Executive Perspectives: Kevin Mullaney of PDF Print Communications Inc.
As part of Print+Promo’s ongoing feature, Executive Perspectives, we get to know leading professionals in the print and promotional industry. This month, we interviewed Kevin Mullaney, president of PDF Print Communications Inc., Signal Hill, Calif. Here, he discusses striking a better balance between work obligations and personal goals, his company’s move toward a national footprint and why he’s optimistic about print’s future.
How did you first get started in this industry, and what path did you take to land in your current role?
Kevin Mullaney: I was born into the printing industry. My father started PDF [Print Communications] when I was only 2 years old, so it’s safe to say I grew up in the industry. I worked for the family business throughout high school and college. I started out in our bindery department, and over the years I’ve worked in just about every facet of the business. I assumed the role of president in January 2012.
How do you set goals for yourself? For your business?
KM: I set goals on a quarterly basis, as priorities change often. I write them down and have them visible on my desk, so I can stay focused. I make sure to include goals that are not always tied to financial performance, so I can achieve satisfaction from [reaching] success that is not monetary. For example, I help raise money for the charities I am involved in. [Juvenile rheumatoid arthritis is one of the causes I’m passionate about.] I am also working on creating our own charity fund for indigent families in Guatemala. Recently, I have been focused on spending more time with my family.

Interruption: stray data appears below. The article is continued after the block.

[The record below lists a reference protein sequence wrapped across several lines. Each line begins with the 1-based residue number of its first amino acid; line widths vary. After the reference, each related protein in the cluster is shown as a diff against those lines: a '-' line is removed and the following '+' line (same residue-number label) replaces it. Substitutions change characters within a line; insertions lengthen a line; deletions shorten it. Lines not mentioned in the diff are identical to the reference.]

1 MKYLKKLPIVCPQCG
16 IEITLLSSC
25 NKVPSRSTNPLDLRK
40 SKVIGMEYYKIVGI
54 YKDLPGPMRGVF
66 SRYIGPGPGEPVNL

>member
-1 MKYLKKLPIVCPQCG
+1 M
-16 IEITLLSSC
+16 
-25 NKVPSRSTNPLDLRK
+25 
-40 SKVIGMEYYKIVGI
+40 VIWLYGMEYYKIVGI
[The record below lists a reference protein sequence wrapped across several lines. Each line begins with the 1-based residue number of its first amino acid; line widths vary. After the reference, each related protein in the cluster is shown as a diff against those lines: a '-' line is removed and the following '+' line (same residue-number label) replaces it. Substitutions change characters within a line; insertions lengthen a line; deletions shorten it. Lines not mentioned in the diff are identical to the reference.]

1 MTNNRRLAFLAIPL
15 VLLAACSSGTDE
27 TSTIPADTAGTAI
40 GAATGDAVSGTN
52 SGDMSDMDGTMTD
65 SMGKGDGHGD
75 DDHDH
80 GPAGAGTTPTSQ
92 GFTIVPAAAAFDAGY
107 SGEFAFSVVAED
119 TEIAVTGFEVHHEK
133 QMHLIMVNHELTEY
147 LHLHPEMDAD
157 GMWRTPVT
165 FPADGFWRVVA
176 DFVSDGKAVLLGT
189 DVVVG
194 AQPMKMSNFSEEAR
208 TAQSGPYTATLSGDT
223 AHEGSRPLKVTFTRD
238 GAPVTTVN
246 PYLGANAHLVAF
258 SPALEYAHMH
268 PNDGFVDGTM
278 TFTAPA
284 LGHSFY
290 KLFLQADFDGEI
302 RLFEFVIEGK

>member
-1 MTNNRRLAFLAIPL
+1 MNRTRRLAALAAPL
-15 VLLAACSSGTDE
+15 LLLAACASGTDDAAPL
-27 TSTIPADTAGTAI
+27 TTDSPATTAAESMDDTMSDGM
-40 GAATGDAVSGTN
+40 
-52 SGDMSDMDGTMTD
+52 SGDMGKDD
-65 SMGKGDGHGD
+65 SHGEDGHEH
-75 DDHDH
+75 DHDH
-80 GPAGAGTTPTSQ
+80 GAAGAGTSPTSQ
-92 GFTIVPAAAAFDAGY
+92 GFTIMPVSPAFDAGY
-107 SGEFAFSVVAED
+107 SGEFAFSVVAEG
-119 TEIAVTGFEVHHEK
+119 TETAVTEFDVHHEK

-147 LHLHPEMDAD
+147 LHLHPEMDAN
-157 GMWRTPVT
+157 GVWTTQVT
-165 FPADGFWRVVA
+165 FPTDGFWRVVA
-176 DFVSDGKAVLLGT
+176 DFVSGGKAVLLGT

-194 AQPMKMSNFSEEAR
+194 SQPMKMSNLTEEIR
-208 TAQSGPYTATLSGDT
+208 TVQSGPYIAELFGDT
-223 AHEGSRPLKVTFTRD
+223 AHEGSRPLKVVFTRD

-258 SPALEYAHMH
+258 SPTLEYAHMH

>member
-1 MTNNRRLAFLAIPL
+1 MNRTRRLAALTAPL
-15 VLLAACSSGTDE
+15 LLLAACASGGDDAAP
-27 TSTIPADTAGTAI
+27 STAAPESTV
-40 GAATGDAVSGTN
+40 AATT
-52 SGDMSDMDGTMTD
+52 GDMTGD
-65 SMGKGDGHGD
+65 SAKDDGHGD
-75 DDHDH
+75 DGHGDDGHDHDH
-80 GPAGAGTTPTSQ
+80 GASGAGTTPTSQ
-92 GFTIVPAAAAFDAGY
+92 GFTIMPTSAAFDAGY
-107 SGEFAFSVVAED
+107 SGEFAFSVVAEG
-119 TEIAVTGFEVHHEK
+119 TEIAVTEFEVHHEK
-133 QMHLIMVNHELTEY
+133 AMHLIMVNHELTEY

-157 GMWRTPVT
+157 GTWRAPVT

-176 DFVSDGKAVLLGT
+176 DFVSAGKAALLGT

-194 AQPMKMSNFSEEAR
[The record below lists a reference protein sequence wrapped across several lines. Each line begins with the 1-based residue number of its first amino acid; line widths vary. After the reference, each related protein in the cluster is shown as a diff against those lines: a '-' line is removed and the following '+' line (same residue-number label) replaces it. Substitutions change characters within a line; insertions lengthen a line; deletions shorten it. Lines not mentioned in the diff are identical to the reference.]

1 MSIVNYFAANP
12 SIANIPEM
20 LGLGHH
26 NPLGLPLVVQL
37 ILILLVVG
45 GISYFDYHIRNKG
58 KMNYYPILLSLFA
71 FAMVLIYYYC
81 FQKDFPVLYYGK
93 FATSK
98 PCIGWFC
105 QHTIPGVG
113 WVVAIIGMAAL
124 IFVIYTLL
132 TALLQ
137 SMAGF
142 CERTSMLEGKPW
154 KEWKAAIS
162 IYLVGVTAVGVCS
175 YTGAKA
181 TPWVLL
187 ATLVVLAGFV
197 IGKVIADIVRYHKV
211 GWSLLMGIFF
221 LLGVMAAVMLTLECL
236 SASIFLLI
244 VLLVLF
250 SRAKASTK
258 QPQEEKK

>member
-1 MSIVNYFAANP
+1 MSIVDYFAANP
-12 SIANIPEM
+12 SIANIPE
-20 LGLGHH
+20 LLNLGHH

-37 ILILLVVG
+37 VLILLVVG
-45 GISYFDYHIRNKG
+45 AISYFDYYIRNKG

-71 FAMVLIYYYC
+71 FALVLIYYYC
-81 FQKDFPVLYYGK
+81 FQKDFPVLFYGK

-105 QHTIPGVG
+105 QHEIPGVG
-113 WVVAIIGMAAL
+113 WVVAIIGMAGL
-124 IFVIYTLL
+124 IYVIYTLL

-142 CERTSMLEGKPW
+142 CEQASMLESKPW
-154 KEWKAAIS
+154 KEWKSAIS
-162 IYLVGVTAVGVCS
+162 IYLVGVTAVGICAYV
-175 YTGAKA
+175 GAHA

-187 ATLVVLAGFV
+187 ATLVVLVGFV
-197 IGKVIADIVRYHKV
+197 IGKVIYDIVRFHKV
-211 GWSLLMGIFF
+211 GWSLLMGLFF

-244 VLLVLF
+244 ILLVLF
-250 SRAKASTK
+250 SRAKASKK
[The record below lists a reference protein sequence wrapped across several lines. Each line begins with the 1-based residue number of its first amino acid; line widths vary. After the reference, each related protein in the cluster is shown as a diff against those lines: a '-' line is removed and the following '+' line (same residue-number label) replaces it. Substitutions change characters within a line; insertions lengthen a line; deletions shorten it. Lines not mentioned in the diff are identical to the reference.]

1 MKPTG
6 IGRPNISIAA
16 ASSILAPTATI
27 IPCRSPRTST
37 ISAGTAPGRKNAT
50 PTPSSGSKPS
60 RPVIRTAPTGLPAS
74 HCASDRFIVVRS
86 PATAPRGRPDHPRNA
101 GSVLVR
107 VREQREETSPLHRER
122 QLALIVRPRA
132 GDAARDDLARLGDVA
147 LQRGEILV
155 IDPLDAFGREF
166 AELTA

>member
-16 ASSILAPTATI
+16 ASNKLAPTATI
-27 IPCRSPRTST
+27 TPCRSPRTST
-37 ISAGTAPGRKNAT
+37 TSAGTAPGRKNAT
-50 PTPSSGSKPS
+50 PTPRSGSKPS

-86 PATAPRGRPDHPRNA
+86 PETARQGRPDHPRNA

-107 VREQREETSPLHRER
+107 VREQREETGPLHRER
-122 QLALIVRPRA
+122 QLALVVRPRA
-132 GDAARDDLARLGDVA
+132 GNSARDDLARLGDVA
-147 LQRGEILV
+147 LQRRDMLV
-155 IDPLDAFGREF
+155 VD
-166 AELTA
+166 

How does the economy continue to affect the industry?
KM: In the business forms segment of printing, we are very transactional, so the economy is [closely] tied to our business. A downturn usually dictates a decrease in volume. I am very optimistic about the future of our industry. I feel the consolidation of companies (including both manufacturers and distributors) will result in a stronger industry that is more focused on service and quality and less on pricing. I have always been an optimistic person—sometimes to a fault—and I look for opportunities to grow even in an economic downturn. I have long had the goal to have a national footprint, and PDF Print Communications’ recent acquisition of Madison Forms, Madison, Wis., enables us to sell to the Midwest and East Coast.
What do you expect to be some of the biggest challenges the industry will face?
KM: One of the biggest challenges we all face is the lack of young talent entering the print industry. With the aging workforce moving out of the industry, we are facing a shortage of people entering the print industry. I think the best way to engage the younger generation is to visit the local colleges, especially if they have any graphic design courses, and look to hire from there.
What keeps you up at night?
KM: I take a lot of reports home at night. I feel it’s the best time for me to focus on them without the distractions that often occur during normal business hours.
What do you think is the most exciting, cutting-edge thing your company is doing right now? Why?
KM: PDF Print Communications is consistently looking to add new products to our [business]. We are currently working to add more products to our health care offerings. We also expect to have more integration in 2018 in order to allow more of our customers to communicate directly with us 24 hours a day.
What would people be surprised to learn about you—hobbies, special interests, etc.?
KM: I travel often for work, and while I enjoy it, I always miss the time with my family, so I try to include them whenever I can. I also enjoy fishing and boating and plan to spend a lot of time dedicated to both this summer.